Daughter's Birth Helps Save Life of Sudbury Family's Son
Resident Andres Trevino uprooted his family from Mexico to Boston, hoping to find a cure for his son Andy's mysterious illness.
March 14, 2004, is what Sudbury father Andres Trevino calls "the best day of my life."
That was the day his oldest daughter Sophia was born. You may think, "How sweet to be so in love with your daughter," but the day has a more significant meaning.
It was the day Sophia gave her older brother, Andy, the chance to live.
The Trevinos are originally from Mexico and were living a happy life when Andy was born in May 1999. But soon after Andy's birth, parents Andres and Ana Paulina found Andy was getting sick often and at greater degrees: lots of life-threatening infections, which included diarrhea, pneumonia and blood and bone infections.
Doctors in Mexico couldn't pinpoint the problem. Andy was put on a cocktail of medicines ("More than what patients with the HIV virus get," Andres said.) for more than a year, which kept him alive, but did not improve his condition.
The Trevinos knew they needed to do something drastic to help their son. And they were willing to do anything.
"We had heard Children's Hospital Boston was the best pediatric hospital in the world," Andres said. "We had a neighbor who worked here, and that’s how we ended up here."
After flights to Chicago, then Boston, the Trevinos rushed straight to the emergency department at Children's. The diagnosis took almost two months before doctors realized Andy had primary immune deficiency, an immune system that is either absent or hampered in its ability to function.
The condition was the focus of a 1976 John Travolta movie, The Boy in the Plastic Bubble.
Andy's system was severely deficient. In his case, he had a defective immune response due to an affected NEMO gene that caused his system to fail, Andres explained.
"A blood sample was taken by a researcher named Jordan Orange," Andres said. "He's an amazing immunologist.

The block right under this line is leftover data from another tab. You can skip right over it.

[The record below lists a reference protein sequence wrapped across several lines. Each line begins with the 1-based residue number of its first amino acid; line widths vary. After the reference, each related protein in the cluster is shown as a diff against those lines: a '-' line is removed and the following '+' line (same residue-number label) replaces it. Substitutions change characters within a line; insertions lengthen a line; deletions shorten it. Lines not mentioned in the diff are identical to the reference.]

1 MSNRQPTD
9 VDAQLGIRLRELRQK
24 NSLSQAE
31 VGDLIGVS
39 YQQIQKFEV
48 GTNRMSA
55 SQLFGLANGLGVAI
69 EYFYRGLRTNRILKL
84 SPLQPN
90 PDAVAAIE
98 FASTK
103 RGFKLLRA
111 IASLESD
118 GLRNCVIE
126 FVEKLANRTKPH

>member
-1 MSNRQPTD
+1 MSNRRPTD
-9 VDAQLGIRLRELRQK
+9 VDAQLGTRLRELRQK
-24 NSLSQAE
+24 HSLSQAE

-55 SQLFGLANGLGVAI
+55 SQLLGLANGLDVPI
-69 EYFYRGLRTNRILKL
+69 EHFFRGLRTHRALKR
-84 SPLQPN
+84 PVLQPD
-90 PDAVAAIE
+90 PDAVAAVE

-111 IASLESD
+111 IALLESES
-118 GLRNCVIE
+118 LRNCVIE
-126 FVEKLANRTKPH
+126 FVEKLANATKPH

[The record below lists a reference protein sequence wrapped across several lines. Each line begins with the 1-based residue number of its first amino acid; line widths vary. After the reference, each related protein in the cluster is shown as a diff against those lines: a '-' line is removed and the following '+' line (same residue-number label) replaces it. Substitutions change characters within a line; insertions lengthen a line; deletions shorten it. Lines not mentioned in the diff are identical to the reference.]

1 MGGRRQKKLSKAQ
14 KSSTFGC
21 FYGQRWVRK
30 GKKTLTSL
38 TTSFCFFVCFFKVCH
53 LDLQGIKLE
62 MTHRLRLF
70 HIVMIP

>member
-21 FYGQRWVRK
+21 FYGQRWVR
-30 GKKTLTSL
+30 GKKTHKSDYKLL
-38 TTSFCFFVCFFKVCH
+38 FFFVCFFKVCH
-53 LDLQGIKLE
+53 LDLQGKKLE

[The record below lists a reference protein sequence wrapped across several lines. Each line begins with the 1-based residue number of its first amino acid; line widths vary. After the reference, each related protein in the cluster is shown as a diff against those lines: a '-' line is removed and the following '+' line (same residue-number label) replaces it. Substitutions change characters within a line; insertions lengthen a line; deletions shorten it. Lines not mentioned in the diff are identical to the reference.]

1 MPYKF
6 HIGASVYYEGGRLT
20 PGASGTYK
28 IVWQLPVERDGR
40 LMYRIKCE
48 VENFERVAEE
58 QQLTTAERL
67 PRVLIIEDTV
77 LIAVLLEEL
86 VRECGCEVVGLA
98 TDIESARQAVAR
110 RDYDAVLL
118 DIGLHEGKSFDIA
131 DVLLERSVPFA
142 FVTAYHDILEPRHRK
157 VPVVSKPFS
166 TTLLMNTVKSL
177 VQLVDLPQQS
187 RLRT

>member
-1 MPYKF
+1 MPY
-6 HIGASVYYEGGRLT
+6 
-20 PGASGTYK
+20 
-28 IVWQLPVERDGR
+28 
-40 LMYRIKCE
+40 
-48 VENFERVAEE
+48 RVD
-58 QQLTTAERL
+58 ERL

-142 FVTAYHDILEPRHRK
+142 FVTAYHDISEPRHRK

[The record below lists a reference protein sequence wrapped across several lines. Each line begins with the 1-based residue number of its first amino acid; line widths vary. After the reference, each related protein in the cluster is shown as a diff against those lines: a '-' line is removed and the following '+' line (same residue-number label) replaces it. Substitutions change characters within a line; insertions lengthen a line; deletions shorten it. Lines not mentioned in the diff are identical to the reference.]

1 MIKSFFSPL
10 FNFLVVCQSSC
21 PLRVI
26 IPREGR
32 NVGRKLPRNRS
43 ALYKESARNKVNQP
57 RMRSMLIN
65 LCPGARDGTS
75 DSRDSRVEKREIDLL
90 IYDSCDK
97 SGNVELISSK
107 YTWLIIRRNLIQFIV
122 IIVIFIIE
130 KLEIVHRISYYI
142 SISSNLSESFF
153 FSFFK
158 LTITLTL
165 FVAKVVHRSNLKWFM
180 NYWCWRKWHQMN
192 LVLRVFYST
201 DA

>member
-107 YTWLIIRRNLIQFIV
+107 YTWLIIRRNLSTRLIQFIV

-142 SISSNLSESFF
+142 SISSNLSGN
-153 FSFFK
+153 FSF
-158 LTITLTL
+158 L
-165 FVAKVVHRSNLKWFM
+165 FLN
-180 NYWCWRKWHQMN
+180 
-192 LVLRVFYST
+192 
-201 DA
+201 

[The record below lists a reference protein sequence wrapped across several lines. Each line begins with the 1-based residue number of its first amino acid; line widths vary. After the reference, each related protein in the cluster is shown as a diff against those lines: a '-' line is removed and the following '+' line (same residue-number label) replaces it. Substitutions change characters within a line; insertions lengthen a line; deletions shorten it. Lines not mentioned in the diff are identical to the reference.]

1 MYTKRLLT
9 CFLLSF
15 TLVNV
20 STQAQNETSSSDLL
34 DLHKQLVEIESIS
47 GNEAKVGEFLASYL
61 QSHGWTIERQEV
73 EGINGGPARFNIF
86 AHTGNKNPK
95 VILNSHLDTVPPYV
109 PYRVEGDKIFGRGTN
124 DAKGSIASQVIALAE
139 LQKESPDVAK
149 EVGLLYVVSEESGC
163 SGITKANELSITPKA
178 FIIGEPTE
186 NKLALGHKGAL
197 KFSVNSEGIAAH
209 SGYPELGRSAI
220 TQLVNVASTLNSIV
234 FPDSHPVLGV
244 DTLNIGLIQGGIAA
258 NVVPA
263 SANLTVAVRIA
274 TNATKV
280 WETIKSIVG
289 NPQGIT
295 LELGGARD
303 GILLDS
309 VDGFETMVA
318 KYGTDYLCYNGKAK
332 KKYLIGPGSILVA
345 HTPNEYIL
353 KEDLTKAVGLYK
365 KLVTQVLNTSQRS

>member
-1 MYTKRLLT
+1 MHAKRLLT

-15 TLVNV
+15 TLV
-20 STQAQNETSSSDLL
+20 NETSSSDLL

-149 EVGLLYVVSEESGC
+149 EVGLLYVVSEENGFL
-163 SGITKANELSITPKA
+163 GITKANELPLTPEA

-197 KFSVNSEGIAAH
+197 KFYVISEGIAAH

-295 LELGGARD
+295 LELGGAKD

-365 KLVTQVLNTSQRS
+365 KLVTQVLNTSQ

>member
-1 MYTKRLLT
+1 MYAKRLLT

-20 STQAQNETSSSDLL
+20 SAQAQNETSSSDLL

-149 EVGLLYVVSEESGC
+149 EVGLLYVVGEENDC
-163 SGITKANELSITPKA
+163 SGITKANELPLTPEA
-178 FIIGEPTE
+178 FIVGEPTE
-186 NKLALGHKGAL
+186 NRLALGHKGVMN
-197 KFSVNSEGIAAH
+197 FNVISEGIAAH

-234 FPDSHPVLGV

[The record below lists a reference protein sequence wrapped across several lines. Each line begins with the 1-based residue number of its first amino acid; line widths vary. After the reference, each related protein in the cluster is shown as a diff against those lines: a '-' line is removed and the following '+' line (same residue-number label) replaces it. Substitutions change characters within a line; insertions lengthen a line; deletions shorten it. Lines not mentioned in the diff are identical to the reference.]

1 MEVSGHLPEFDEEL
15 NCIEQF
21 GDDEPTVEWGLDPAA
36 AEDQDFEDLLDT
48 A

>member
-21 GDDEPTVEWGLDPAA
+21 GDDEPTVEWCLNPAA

The current chief at Texas Children's Hospital deemed the infection terminal. And while they scurried to find a cure, Andy's parents lived at the hospital for months. Ana Paulina would sleep bedside in Andy's room while Andres would sleep in the playroom.
The Trevinos wound up renting an apartment in Watertown from a friend from Mexico who was away that summer. They soon moved to Waltham and Auburndale before settling in their Sudbury home on Griscom Road five years ago.
During this time, Andres was able to keep working for his family-owned business in electronic commerce.
"It allowed me to work here from my computer," he said. "I was able to work and still be by his side."
While at Children's, Andy received infusions every two weeks to battle infections.
Then one day, Orange presented the Trevinos with some news.
"He told us medicine is all about options," Andres said. "He told us we need to have another baby."
Orange explained a newborn's umbilical cord is full of blood with stem cells that could cure Andy.
"It sounded like science fiction at the time," Andres said.
Attempts to reach Orange for comment were unsuccessful.
The key to saving Andy's life was compatibility using a special technique. First, doctors would have to take out the affected cells using chemotherapy, then implant the new cells, which would cure him.
"It must be a full match or the success rate drops to 30 percent," Andres said. "The way it works is you go to a clinic (the Trevinos went to one in Reading), they stimulate her to produce more eggs, then extract the eggs, inject the sperm to fertilize at the lab, and extract four to eight cells from the embryos using very thin needle."
Once embryos were created, lab technicians in Chicago checked to see if any of the cells were compatible with Andy.
"There were five cycles, 36 embryos, and only two were compatible," Andres said. "My wife went in, transferred both embryos, then we hoped for a baby. We were extremely lucky one of them took. Sofia was born March 14, 2004; the best day of my life."
After the birth at Brigham and Women's Hospital, doctors took the umbilical cord and extracted the blood for its stem cells. An umbilical cord blood bank company named VIACORD assisted in preparing the stem cells.
After the cells are extracted in a lab, the blood is separated from the stem cells, which are then frozen for transport.
"The CEO said we were the first family to use the cells and gave us the service for free," said Andres, who added the service costs more than $1,000.
Andy began his chemo in October 2004 before the stem cells were delivered to Children's. He was only 5 at the time.
The Trevinos had spent nearly 1,000 days at the hospital, treating Andy for side effects from the antibiotics he was receiving.
Fast-forward eight years. Today, Andy is a healthy 13-year-old, who attends Curtis Middle School and plays his two favorite sports: soccer and baseball.
And Andre has changed careers, working for Boston Children's Hospital Trust. To be able to continue a relationship with the hospital that saved his son's life was something he couldn't let pass.
"I call what we went through extreme parenthood," Andres said. "You don’t get manual for something like this. In Mexico, he wouldn’t have had a chance."